Thursday, 21 March 2019

Migration to have no benefit for EU economy, Klaus says

ČTK |
8 January 2016

Olomouc, North Moravia, Jan 7 (CTK) - The migrant wave will burden the budgets of the EU member countries and it will bring zero benefit for their economies in the future, former Czech president Vaclav Klaus, 74, told CTK during his visit to Olomouc yesterday.
There is a surplus of labour force in the EU now, and this is why the idea of migrants taking the less attractive jobs is false, he added.
Klaus (in office 2003-2013) pointed to over 10 percent unemployment in the EU on average, which is about 23 million jobless people in Europe.
Klaus challenged the European Commission´s (EC) prognosis saying the migrant wave will have a positive influence on the EU economy in the future.
Klaus also questioned the argument that migrants can fill the posts in which the EU countries´ inhabitants are not interested.
He is of the view that the migrant wave will primarily mean high costs for the EU countries.
"This is completely clear, even though we can see that the poorest and most miserable people from these countries do not migrate. On the contrary," he said.
Almost 1.1 million refugees came to Germany last year alone and their number has been constantly rising.
Last autumn, the EU estimated that migration would have a negative impact on the European economy in a short term due to higher public expenditures. The transit countries must spend money on rescue operations, the border protection and short-term urgent aid, while the target countries must invest in accommodation facilities, other support for refugees, their education etc.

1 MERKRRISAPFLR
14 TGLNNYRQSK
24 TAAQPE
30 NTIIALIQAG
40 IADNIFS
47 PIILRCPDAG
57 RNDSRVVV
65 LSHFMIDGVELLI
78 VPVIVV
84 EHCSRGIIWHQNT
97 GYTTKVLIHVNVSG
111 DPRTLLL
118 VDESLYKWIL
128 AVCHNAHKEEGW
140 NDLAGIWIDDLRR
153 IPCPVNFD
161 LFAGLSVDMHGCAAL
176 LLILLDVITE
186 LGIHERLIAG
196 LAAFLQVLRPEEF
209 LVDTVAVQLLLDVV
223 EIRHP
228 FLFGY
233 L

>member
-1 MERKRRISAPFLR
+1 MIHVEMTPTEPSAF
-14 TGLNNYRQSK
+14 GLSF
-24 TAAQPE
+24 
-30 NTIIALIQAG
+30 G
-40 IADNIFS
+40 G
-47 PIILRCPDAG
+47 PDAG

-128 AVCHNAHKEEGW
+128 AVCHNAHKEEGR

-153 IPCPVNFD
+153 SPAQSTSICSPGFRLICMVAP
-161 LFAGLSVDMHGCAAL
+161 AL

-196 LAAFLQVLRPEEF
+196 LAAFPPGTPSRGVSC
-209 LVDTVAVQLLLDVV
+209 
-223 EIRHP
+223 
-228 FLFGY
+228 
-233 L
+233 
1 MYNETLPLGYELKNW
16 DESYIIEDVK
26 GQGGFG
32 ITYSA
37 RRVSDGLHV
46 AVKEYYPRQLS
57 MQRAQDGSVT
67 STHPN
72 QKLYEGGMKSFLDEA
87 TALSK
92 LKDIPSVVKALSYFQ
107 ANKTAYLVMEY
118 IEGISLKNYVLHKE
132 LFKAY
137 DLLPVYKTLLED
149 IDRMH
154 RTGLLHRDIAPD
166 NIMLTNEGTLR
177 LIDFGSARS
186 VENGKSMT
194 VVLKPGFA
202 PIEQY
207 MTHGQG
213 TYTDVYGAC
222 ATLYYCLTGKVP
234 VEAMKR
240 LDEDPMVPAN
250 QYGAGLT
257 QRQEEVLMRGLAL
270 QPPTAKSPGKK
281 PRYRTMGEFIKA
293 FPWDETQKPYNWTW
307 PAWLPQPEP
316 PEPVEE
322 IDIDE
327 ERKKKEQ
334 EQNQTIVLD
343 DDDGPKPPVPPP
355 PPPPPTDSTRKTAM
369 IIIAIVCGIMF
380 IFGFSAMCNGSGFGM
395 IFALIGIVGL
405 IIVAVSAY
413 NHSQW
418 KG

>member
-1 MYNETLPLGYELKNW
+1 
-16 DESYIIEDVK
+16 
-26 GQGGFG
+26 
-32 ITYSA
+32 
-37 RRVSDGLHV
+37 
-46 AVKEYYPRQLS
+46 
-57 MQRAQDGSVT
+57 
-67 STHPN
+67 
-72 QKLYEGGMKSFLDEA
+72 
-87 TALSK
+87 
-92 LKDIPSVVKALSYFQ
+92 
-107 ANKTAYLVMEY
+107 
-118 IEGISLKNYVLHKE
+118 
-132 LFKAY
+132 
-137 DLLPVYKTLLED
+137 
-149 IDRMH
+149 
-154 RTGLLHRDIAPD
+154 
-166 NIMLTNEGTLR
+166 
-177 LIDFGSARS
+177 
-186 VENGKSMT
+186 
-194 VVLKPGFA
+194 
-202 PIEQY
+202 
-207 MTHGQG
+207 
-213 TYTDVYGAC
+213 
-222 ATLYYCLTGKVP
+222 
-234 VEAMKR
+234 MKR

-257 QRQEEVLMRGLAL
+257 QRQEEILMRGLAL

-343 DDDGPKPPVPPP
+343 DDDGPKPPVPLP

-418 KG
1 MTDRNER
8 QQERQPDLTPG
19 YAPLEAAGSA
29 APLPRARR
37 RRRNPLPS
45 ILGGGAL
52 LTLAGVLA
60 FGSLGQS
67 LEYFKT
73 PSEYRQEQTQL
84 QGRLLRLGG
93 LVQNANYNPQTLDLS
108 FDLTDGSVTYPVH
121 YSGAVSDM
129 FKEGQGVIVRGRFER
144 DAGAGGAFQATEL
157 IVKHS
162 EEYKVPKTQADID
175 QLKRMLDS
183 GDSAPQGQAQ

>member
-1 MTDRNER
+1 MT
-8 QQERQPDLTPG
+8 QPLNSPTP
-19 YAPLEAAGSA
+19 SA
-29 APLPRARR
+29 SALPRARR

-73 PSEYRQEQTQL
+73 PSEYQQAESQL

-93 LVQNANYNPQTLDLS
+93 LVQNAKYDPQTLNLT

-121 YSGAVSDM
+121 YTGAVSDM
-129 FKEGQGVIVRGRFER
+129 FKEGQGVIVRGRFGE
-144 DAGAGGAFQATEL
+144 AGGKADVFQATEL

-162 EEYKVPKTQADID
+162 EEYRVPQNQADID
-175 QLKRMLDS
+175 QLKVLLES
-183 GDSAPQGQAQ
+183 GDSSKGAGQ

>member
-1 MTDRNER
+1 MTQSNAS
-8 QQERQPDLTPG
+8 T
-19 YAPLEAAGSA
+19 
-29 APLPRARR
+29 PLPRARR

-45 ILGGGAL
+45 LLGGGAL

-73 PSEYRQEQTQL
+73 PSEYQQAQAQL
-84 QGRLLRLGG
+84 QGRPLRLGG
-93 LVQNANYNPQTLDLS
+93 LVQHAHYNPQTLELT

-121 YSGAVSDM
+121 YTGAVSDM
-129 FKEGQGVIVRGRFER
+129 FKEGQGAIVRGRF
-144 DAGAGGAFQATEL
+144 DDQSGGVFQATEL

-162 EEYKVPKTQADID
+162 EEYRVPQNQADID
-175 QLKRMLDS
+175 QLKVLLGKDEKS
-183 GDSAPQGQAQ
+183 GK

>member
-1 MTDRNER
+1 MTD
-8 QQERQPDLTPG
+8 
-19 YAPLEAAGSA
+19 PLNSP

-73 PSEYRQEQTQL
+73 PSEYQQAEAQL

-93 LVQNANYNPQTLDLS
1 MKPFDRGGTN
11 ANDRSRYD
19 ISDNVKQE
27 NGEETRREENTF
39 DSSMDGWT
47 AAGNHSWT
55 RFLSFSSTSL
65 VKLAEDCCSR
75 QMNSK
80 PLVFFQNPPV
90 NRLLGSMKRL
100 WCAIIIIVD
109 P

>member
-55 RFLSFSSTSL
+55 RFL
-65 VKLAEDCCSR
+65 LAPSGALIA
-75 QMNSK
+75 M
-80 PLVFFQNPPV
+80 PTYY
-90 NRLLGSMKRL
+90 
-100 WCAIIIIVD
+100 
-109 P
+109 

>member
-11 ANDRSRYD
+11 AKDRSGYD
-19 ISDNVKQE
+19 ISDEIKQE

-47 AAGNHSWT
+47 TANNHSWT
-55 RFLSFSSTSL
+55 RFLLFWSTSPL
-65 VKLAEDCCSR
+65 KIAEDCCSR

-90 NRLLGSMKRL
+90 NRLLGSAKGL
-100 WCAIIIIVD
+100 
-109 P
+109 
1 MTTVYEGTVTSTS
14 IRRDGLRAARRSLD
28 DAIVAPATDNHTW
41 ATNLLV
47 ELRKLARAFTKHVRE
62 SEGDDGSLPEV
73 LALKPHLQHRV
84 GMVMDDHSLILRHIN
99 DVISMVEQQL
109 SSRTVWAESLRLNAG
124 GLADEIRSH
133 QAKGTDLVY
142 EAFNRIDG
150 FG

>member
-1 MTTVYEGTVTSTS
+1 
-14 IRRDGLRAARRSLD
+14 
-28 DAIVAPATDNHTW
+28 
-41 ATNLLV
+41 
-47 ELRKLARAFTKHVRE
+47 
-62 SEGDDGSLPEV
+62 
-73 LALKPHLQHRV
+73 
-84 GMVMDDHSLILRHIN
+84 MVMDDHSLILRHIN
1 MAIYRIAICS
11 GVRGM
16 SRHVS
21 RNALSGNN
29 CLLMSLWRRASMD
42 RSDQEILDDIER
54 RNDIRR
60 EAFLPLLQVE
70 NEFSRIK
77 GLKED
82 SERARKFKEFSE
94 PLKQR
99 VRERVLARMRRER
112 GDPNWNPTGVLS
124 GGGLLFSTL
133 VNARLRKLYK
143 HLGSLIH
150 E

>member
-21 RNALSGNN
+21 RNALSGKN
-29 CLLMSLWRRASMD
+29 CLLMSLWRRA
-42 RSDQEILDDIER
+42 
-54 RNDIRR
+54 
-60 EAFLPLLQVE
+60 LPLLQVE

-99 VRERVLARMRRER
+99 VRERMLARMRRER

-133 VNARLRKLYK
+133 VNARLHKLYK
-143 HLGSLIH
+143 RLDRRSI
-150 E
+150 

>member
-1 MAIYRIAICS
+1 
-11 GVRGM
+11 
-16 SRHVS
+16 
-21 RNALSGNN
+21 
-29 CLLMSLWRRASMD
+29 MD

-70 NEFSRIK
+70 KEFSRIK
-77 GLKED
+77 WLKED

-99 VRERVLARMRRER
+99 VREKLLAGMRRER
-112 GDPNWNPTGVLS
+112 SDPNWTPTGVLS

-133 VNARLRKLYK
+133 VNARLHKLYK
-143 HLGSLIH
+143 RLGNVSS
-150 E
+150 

However, in the medium- and long-term perspective, if the right policy is applied, the migrant crisis may have a slightly positive effect, according to the EC.
The target countries will more profit from the arrival of new people in their labour markets. In 2020, the current migrant wave should support the economic growth by 0.2-0.3 percent of GDP on average in Europe, the EC says.
However, the direct economic aspect of the migrant wave is just a secondary thing, Klaus noted. The fundamental problem is that migration will harm European culture, civilisation and lifestyle, he added.
Asked about his view of German Chancellor Angela Merkel saying on Tuesday Germany would like to lower the number of refugees flowing there, Klaus said European politicians often behave in a confused way - first they welcome migrants and then they change their mind.
"This proves both irresponsibility and shortsightedness of a number of European politicians. I suppose that this is completely unacceptable," Klaus pointed out.

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